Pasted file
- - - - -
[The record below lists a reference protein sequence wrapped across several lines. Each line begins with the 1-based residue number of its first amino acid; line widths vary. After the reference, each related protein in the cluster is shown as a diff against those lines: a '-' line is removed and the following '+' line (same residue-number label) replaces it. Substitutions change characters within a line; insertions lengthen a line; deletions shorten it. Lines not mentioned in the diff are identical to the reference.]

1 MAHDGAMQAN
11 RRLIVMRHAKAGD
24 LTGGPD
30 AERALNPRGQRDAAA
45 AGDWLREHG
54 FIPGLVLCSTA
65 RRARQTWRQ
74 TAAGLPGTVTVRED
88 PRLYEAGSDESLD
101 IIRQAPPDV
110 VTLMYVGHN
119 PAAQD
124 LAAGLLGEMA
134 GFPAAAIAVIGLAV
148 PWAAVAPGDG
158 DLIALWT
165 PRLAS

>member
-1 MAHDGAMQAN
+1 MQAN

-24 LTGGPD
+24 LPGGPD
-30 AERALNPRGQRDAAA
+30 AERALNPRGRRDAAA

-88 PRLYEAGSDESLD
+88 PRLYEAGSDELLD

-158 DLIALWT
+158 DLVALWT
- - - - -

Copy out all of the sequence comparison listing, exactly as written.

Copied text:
[The record below lists a reference protein sequence wrapped across several lines. Each line begins with the 1-based residue number of its first amino acid; line widths vary. After the reference, each related protein in the cluster is shown as a diff against those lines: a '-' line is removed and the following '+' line (same residue-number label) replaces it. Substitutions change characters within a line; insertions lengthen a line; deletions shorten it. Lines not mentioned in the diff are identical to the reference.]

1 MAHDGAMQAN
11 RRLIVMRHAKAGD
24 LTGGPD
30 AERALNPRGQRDAAA
45 AGDWLREHG
54 FIPGLVLCSTA
65 RRARQTWRQ
74 TAAGLPGTVTVRED
88 PRLYEAGSDESLD
101 IIRQAPPDV
110 VTLMYVGHN
119 PAAQD
124 LAAGLLGEMA
134 GFPAAAIAVIGLAV
148 PWAAVAPGDG
158 DLIALWT
165 PRLAS

>member
-1 MAHDGAMQAN
+1 MQAN

-24 LTGGPD
+24 LPGGPD
-30 AERALNPRGQRDAAA
+30 AERALNPRGRRDAAA

-88 PRLYEAGSDESLD
+88 PRLYEAGSDELLD

-158 DLIALWT
+158 DLVALWT